To me it was surprising because he is supposed to belong to the sane ones and at the start of his interview he said rather sensible things, like the need for backup capacity (which isn’t said often in our media). But then by making the calculation showed that he didn’t realize that we don’t take electricity on average from the grid, but in a certain pattern over the day/week/year. The required 14,250 MW is needed at peak demand, not averaged over three winter months.

          Pumped storage has indeed its limitations. There is preferably a level difference (in our country, this means possible mainly in the Southern part). It is also possible on a flat area or maybe even offshore (“energy island”), but then it will become even more expensive. The drive of politicians to build them is rather low anyway. They seem to be under the delusion that wind and solar are “replacing” conventional sources, so why the need for expensive installations that probably don’t get them closer to the EU targets. Meaning going exclusively for wind and solar without thinking about expensive backup.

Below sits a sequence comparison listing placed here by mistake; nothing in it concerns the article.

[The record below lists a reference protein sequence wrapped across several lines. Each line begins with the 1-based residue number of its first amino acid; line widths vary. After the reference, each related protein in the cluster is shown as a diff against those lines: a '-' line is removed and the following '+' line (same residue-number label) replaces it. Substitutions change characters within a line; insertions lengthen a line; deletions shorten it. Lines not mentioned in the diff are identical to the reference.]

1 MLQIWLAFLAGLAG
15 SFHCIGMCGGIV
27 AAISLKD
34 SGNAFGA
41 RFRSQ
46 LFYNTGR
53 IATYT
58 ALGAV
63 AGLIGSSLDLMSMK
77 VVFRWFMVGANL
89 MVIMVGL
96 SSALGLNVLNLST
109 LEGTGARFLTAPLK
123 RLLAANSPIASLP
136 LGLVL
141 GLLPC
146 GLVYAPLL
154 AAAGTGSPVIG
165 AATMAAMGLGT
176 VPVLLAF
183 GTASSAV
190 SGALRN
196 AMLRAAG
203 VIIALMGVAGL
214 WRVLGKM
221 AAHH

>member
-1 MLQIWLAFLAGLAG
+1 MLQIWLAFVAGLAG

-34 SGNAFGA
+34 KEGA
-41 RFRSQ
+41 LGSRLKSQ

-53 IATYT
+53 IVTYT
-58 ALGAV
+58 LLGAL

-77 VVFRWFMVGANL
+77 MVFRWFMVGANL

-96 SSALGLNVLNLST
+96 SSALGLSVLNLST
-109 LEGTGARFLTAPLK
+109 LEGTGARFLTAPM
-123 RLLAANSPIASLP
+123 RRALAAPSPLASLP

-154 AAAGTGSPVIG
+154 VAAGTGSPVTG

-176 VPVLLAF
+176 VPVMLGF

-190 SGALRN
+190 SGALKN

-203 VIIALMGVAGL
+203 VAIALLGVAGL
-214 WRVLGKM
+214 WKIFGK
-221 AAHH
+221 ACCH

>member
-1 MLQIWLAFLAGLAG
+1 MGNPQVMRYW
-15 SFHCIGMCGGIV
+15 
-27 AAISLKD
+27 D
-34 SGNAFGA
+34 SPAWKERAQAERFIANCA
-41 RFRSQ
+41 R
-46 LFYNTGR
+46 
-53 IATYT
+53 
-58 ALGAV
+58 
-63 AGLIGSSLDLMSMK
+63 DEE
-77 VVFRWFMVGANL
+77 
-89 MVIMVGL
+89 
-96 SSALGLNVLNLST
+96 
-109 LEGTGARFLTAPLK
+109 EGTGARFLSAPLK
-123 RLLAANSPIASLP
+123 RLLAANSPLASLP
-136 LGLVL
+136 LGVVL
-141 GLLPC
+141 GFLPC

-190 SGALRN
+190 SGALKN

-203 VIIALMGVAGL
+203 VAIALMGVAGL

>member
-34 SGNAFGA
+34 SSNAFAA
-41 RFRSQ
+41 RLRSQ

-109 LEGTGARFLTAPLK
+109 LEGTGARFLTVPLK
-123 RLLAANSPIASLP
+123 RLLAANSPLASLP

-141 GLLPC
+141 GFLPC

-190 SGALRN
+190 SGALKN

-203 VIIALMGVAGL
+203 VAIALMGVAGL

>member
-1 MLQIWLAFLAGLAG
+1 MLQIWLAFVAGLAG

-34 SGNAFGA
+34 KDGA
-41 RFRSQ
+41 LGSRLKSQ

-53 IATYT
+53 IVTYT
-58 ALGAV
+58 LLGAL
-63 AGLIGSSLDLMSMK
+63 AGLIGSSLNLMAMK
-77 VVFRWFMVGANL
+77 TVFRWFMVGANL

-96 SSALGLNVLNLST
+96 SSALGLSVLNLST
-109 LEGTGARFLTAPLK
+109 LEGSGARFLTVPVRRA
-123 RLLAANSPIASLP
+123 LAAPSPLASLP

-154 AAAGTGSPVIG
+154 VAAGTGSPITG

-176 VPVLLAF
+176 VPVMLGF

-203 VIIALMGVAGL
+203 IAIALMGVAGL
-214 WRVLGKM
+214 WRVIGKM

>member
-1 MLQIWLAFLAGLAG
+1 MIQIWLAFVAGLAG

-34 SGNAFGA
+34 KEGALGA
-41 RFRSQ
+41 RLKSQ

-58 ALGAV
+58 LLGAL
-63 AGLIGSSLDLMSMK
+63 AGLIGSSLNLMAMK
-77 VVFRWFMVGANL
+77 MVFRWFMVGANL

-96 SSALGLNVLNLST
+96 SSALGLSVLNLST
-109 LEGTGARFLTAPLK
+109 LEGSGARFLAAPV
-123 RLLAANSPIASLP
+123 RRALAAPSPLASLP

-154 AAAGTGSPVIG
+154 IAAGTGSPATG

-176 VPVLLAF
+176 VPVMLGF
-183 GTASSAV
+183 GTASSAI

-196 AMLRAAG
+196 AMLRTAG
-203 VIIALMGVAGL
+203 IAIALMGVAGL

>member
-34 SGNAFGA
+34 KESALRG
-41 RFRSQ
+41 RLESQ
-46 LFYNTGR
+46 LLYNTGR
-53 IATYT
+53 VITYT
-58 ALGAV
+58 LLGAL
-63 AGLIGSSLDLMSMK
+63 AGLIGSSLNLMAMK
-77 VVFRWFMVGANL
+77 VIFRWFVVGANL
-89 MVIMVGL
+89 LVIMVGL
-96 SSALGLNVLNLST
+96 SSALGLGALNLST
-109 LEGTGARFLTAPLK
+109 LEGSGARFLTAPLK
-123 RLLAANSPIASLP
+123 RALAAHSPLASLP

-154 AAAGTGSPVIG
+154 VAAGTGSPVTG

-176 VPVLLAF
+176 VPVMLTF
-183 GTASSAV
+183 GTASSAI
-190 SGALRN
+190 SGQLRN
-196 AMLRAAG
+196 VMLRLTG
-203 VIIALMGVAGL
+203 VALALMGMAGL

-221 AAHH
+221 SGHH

2. poitsplace

          But that’s my point. This is an “expert” with such a critically flawed understanding of the most fundamental “professional” knowledge.

          As you actually start to take ANY amount time to do the math, you start running into the pitfalls of renewables. You have to as you ask questions about the engineering. What is the actual power consumption curve like? How much flexibility is there before it’s us serving the power and not the power serving us? How much concrete and steel will it req…OMFG this is hopeless from the start!

          These “experts” are dangerously compromised by ideologically driven factors…internal and/or external.

  2. TinyCO2

    Several of the EU countries, including the EU are playing Electricity Jenga where they see how many blocks of reliable supply they can withdraw before the tower collapses. Several of them (eg the UK) are relying on importing electricity from their neighbours at times of shortage but I wonder how many times the supply counted on by one country is also counted on by another. There won’t be enough spare to go around. When towers fall they make take out neighbours in a cascade effect.

    Reply
    1. trustyetverify Post author

      At this point there is still room for some jenga pieces to be removed. Germany is exporting its excess power coming from intermittent sources and its neighbors are still able to absorb it. Denmark is lucky to have Norway and Sweden as neighbors that absorb its overproduction and can provide when underperforming. Belgium only has a very tiny percentage of intermittent energy, therefor no big issues yet. But I hold my breath if I see that we and most of our neighbors are doing exactly the same: more wind and solar, while dismantling base load and backup power…

      Reply